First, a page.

Tire pressure at Unbound Gravel: The secret everyone knows about
When I ask Amy Charity what tire pressure she’ll run during Unbound Gravel in Emporia, Kansas, she laughs. “You have to ask that, don’t you?”
I do. She’s running 32 psi.
Amity Rockwell also gives a laugh when I ask about tire pressure, though she’s happy I’ve asked because she’s quick to note that it’s trickier for “small people” like her to choose the right pressure.
It’s strange to think that gravel racing has now been around long enough to have its own clichés, yet here we are, all having a chuckle about the old tire pressure question. We laugh because we know it matters, but there are so many other things that matter, too. Why tire pressure?
That comes down to gravel’s growing pains. It wasn’t long ago that gravel was still trying to find itself: 650b or 700c? We asked. Is 35 mm tire width too narrow? Is 50 mm too wide? What about rims? How wide should they be? How deep? Are aero bars okay to use in a gravel race?
While none of those questions have ultimately been settled, it seems gravel racers have largely settled into trends that indicate where we might be going. A walk through the Unbound pits indicates that 700c seems to have won the battle, for example, and the sweet spot for tire width at most races appears to be in the 40 to 42 mm range.
But tire pressure? Nothing settled about that. Too high and you sacrifice compliance and grip. Too low and you risk a puncture. Same as it ever was, but not the same at all. Gravel’s still finding itself, after all. And sometimes when you’re on a self-exploration, the best thing to do is just ask others who’ve already been down that road.
“What did the other pros say?”
Ian Boswell left a successful career as a WorldTour road racer just before the pandemic hit. Now he has taken up gravel racing and quickly became a favorite for a podium spot at Unbound Gravel, then went on to win it. He knows better than most others in the pro field that fielding questions from curious reporters and even more curious fans comes with the territory. But even he was hesitant to answer the tire pressure question when I ask him ahead of the start what he would run for the race.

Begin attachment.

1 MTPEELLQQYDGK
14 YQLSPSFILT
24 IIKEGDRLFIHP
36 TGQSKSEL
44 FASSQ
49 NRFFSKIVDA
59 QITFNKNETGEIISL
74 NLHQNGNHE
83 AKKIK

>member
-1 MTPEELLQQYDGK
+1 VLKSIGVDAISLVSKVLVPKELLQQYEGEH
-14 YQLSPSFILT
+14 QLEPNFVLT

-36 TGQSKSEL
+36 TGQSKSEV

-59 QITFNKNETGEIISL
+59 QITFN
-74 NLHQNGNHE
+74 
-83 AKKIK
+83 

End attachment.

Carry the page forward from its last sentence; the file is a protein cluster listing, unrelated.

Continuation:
“Um, what did the other pros say when you asked them?” He says in response. I tell him most were in the 32 psi to 40 psi range. “Yeah, I’ll go with 40,” he says, only half-joking. It feels a bit like I’m back at Paris-Roubaix, where riders and mechanics are even more cagey, hiding pressure gauges as they pump up tires before the start.
This year’s crop of contenders included several former WorldTour pros. One of the most exciting aspects of this transition is watching these riders, who are used to a team car following them and a team of mechanics setting up their bikes, figuring it all out on their own. Most of them already know enough to do more than the basics, but hey, it’s been a while.
Laurens ten Dam, who went on to finish second, says he learned from other pros who had already made the leap to gravel to get a handle on what he would need to be able to do should he run into trouble out on the course. He and Thomas Dekker plugged a tire on a recon ride the day before Unbound Gravel, and while it wasn’t his first time plugging a tire, the process is still new enough to Ten Dam to be a bit nerve-racking.
Pete Stetina is perhaps more sure of himself. After leaving the WorldTour in 2019, Stetina has become a regular favorite at just about every gravel race he enters. His Canyon mechanic, “Big Tall Wayne,” says Stetina intends to run 32 psi for Unbound. “I don’t think tire pressure is a secret,” he says. Then, after a pause, “Is it?”
Ignorance is bliss
Allison Tetrick, who has won Unbound before and has come close a few times on top of that, is an admitted data nerd. When she raced on the road, she regularly obsessed about her tire pressure and tailored it to whatever course she might be on.
But for her gravel races, she has taken an “ignorance is bliss” approach to clear out some of the nervous clutter in her head before a race. She trusts her partner, Blaize Baehrens, to get her ride dialed pre-race. All Tetrick knows is her pressure will be somewhere in the 30-40 psi range — and not knowing is just fine by her. Focus and calm is far more important than one or two psi.
The obsession with tire pressure is perhaps an indication that gravel is growing up. The number of WorldTour pros showing up at gravel races is ever-increasing; the gear changes constantly, with improvements to weight, durability, functionality, and adaptability. The tires have gotten lighter, stronger, more supple, more capable of tackling gnarly roads and trails. Tire liners have become the puncture protection of choice for truly rugged courses. Technology is on the gravel racer’s side.
But I have to ask you: What pressure you runnin’?